The penultimate event which preceded the closing ceremony was the so-called Open Forum which carried the modifier of An Integrated Approach Across the Globe to the Panoramic View of Medicine which contained a lot buzzwords like "integrated" and "panoramic view" - which I detest almost as much as I detest words like "proactive", "synergy and "paradigm shift", but that is wholly a matter of personal preferences. I only participated in one segment, which is the one on medical ethics. The short of it is, someone brought up euthanasia, and Aws, in his turn, said that the guidance of religion should be paramount in this issue: the life belongs to God and not to men, so therefore, to perform euthanasia or to receive it is sinful. This was the point I got interested in the forum. What I basically argued is that religion has NO place in medical ethics whatsoever. Zero. Nada. Nil. Zilchville. The whole idea of life being sacred to a deity is purely a theological viewpoint and it should be kept out of medicine the way faith healing and the demonic theory of disease is kept out. I find it ridiculous that there are even laws restricting a person from committing suicide in the face of insurmountable suffering and at the nadir of living quality, considering that not everyone buys into the whole "whoopsie, soul belongs to Guy upstairs" deal. This is basically forcing a religious idea onto everyone. It's unconstitutional and is plain wrong. When your cat or dog is at its life's end and are in pain, you would take it to a vet to be put to sleep, wouldn't you? All I expect is that the same kindness be given to me when my turn comes.
The moderator of the forum responded by saying something like, "I feel very strongly about patient autonomy but we also have to consider everyone's culture and beliefs." Pure 100%, unadulterated, freshly-squeezed, soundbite, straight from the fruit. I don't blame him though. The debate was veering dizzily onto highly controversial terrain and apparently addressing the really hard questions wasn't in the forum's integrated panoramic view of purposes.
Aws spoke a second time, this time narrating how the guidelines of medical ethics of his country was form from a hybrid of teachings from philosophers and religious leaders while skirting the points I made completely. After that, the moderator closed the segment due to time constraints (again) and the forum plodded harmlessly forth on
Naturally, I continued the debate with Aws off-mic and he conceded that he simply could not think of a justification for forcing a particular dogma on people who do not believe in the religious institution which birthed said dogma - which was why he did not address my argument publicly. I suddenly found him immensely likeable.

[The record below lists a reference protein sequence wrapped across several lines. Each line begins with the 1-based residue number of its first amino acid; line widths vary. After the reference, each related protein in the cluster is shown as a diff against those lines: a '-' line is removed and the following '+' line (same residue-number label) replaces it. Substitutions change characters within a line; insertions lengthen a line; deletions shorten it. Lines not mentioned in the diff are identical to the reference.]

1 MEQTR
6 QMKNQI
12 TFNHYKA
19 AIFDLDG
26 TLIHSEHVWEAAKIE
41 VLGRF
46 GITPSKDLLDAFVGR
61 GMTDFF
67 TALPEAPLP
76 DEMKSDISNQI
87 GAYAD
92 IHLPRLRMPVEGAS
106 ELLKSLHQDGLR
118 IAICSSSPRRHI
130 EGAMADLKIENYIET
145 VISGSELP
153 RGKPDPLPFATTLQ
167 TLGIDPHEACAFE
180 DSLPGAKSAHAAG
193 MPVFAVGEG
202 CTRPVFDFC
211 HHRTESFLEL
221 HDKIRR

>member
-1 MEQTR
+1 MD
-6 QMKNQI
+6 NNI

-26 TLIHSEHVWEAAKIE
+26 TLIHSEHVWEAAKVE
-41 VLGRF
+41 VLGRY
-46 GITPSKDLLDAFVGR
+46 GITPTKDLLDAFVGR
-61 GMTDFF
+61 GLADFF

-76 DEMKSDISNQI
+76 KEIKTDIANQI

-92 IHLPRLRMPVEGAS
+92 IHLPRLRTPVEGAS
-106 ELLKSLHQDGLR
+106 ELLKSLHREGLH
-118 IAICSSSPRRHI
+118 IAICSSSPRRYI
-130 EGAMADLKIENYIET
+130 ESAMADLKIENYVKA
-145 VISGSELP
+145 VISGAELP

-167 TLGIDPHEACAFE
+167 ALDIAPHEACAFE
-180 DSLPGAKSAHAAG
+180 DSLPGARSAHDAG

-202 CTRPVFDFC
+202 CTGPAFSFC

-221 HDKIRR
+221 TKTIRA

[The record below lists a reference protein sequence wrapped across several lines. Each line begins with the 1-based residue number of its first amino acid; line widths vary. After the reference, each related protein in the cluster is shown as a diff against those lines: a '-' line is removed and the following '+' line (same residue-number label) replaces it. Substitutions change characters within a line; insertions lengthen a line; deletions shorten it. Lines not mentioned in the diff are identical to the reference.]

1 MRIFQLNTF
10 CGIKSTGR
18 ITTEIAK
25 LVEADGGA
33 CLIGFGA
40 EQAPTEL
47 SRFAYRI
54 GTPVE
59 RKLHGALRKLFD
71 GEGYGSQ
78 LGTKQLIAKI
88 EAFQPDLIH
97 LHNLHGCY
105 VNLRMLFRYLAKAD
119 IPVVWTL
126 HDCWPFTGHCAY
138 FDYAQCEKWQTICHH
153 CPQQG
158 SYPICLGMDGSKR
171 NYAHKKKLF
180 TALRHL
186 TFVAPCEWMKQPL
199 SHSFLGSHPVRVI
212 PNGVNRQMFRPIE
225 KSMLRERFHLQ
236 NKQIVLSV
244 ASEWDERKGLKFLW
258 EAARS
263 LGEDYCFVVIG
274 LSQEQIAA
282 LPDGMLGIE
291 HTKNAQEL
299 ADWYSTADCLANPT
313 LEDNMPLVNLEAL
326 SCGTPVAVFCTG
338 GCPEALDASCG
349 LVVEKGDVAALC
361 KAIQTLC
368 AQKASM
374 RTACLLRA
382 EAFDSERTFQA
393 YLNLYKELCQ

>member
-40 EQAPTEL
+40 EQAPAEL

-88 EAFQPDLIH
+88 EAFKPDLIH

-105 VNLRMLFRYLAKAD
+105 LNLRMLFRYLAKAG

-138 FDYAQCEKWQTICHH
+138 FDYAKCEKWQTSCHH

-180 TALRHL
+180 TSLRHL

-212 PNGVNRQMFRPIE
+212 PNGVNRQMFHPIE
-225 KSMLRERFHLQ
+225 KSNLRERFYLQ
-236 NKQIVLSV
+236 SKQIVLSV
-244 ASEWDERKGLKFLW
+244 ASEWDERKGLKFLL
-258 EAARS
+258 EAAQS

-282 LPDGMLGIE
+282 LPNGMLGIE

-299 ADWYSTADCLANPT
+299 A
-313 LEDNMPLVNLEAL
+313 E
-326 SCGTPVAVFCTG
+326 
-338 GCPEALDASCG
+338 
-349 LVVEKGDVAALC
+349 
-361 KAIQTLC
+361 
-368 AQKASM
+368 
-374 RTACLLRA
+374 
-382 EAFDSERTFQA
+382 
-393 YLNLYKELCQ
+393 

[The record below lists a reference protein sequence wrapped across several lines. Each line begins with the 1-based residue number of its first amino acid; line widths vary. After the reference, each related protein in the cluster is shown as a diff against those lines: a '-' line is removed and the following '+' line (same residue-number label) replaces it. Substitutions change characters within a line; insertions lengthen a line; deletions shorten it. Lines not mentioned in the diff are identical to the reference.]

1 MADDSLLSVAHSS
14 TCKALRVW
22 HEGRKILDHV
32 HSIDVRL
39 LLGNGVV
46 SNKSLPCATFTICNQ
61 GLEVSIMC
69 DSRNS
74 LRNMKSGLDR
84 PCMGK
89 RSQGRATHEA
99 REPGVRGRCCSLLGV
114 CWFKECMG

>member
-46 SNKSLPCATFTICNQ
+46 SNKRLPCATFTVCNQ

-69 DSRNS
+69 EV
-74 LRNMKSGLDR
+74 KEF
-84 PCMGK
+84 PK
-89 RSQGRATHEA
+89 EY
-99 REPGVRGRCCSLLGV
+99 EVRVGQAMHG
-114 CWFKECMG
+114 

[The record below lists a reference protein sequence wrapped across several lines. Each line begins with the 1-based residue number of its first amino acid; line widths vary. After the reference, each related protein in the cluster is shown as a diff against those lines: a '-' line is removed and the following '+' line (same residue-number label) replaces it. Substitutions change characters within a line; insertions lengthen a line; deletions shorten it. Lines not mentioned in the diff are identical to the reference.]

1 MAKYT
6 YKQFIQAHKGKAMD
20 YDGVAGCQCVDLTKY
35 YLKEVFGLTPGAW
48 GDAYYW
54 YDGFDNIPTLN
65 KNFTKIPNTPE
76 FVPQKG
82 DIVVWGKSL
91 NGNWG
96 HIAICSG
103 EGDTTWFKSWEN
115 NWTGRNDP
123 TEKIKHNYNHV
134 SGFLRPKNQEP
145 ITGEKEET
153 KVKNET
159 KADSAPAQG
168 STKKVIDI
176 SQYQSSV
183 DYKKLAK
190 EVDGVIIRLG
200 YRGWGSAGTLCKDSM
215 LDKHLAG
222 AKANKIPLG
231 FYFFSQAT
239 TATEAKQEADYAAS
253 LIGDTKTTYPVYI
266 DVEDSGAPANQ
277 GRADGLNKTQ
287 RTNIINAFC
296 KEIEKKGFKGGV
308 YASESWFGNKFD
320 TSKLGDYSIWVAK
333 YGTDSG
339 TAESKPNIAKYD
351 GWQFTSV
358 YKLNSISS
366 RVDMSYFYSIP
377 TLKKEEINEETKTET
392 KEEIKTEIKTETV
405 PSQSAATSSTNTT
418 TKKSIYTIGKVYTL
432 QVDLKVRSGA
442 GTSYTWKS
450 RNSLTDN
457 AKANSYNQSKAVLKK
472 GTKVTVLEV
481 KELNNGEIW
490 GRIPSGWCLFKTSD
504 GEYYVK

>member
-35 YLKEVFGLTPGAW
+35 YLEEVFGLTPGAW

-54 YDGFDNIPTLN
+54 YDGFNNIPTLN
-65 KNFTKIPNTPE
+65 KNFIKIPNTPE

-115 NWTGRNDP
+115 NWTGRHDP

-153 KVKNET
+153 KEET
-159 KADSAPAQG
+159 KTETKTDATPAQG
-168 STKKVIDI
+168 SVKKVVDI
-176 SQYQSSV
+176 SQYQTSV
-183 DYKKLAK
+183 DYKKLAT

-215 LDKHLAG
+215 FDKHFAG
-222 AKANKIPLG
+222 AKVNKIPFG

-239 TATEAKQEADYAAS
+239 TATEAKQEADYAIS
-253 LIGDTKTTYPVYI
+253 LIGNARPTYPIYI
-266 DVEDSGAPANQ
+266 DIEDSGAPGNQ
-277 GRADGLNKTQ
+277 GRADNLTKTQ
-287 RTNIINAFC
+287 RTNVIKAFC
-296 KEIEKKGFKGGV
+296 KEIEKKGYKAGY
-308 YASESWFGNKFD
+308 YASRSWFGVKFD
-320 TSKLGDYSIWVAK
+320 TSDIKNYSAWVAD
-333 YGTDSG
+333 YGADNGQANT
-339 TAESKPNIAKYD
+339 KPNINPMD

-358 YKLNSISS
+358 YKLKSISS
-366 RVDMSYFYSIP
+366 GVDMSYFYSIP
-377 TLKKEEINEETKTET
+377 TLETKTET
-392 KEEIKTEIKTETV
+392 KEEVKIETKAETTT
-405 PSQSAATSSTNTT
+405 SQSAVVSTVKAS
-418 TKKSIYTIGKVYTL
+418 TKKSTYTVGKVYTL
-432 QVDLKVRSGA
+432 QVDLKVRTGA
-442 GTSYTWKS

The Best Damn Bit of MIMSC 2009, if you ask me. Police escorts FTW!
That's pretty much the chief bug of the entire MIMSC wasn't it: a ruinous, detestable poverty of time. The blitz of workshops, the bite-size integrated panoramic forum, the 8-minute-apiece scientific presentations, divided into 3 concurrent series... it pretty much put a bit of a damper on an otherwise monumental medical students' conference (though I admit my experiences are woefully limited on such matters).
Let me just put it out here that I would most certainly sign up for next year's MIMSC if I have the time and chance (and if I'm allowed back, of course). It was certainly one of the most agreeable and enlightening weekends I have ever participated in. Sure, our delegation didn't win any position in the scientific paper presentation contest, but neither did the fellas from, er... Monash! Yeah! Boy, they really sucked, didn't they? We did at least dominated the ice-breaking games and bagged first prize for the best traditional dress pageant.
There you have it: a serious as a heart attack review of the 1st MIMSC, 2009. Now, I shall go crash into my bed hard. I've stayed awake for the past 36 hours and honestly, I worry that I might two brain cells left to rub together tomorrow if I stay up any longer.
P.S. The bit about Monash sucking is a total joke. If they suck, we suck equally because both delegations didn't win the... Look, if you need me to explain this, you really shouldn't be allowed on the internet at all.
P.P.S. Will correct typos and grammatical errors when I regain consciousness. Right now, I'm seven different kinds of whacked.
Like seriously yours,
k0k s3n w4i